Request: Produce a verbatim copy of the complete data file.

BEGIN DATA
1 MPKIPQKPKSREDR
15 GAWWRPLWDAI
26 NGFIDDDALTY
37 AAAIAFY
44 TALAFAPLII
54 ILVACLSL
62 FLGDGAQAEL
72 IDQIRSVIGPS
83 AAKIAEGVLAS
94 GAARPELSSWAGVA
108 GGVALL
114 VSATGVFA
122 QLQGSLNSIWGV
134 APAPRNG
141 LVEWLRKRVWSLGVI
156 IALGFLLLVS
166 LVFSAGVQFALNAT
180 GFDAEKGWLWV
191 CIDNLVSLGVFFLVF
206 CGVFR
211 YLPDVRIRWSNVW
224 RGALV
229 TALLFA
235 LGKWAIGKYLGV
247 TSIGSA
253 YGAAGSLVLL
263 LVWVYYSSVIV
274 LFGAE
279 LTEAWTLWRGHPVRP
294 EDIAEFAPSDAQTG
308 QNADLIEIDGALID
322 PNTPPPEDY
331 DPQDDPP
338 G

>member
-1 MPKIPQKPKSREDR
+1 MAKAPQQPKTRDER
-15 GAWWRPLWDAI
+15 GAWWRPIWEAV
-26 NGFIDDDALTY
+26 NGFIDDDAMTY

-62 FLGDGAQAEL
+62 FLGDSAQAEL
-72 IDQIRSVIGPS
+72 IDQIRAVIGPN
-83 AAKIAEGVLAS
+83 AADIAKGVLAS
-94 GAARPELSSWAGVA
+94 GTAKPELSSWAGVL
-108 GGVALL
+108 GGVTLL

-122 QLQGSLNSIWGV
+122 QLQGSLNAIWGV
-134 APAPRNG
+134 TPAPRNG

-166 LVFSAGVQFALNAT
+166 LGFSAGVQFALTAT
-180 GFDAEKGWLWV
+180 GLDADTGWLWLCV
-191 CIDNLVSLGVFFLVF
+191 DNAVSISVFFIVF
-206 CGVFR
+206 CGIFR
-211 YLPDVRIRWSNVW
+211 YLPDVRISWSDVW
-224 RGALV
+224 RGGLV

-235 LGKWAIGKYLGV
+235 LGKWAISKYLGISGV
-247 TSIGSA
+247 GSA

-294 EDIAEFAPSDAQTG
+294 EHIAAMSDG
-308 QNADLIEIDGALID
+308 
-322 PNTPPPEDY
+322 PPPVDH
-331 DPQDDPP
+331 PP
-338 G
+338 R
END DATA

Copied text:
1 MPKIPQKPKSREDR
15 GAWWRPLWDAI
26 NGFIDDDALTY
37 AAAIAFY
44 TALAFAPLII
54 ILVACLSL
62 FLGDGAQAEL
72 IDQIRSVIGPS
83 AAKIAEGVLAS
94 GAARPELSSWAGVA
108 GGVALL
114 VSATGVFA
122 QLQGSLNSIWGV
134 APAPRNG
141 LVEWLRKRVWSLGVI
156 IALGFLLLVS
166 LVFSAGVQFALNAT
180 GFDAEKGWLWV
191 CIDNLVSLGVFFLVF
206 CGVFR
211 YLPDVRIRWSNVW
224 RGALV
229 TALLFA
235 LGKWAIGKYLGV
247 TSIGSA
253 YGAAGSLVLL
263 LVWVYYSSVIV
274 LFGAE
279 LTEAWTLWRGHPVRP
294 EDIAEFAPSDAQTG
308 QNADLIEIDGALID
322 PNTPPPEDY
331 DPQDDPP
338 G

>member
-1 MPKIPQKPKSREDR
+1 MAKAPQQPKTRDER
-15 GAWWRPLWDAI
+15 GAWWRPIWEAV
-26 NGFIDDDALTY
+26 NGFIDDDAMTY

-62 FLGDGAQAEL
+62 FLGDSAQAEL
-72 IDQIRSVIGPS
+72 IDQIRAVIGPN
-83 AAKIAEGVLAS
+83 AADIAKGVLAS
-94 GAARPELSSWAGVA
+94 GTAKPELSSWAGVL
-108 GGVALL
+108 GGVTLL

-122 QLQGSLNSIWGV
+122 QLQGSLNAIWGV
-134 APAPRNG
+134 TPAPRNG

-166 LVFSAGVQFALNAT
+166 LGFSAGVQFALTAT
-180 GFDAEKGWLWV
+180 GLDADTGWLWLCV
-191 CIDNLVSLGVFFLVF
+191 DNAVSISVFFIVF
-206 CGVFR
+206 CGIFR
-211 YLPDVRIRWSNVW
+211 YLPDVRISWSDVW
-224 RGALV
+224 RGGLV

-235 LGKWAIGKYLGV
+235 LGKWAISKYLGISGV
-247 TSIGSA
+247 GSA

-294 EDIAEFAPSDAQTG
+294 EHIAAMSDG
-308 QNADLIEIDGALID
+308 
-322 PNTPPPEDY
+322 PPPVDH
-331 DPQDDPP
+331 PP
-338 G
+338 R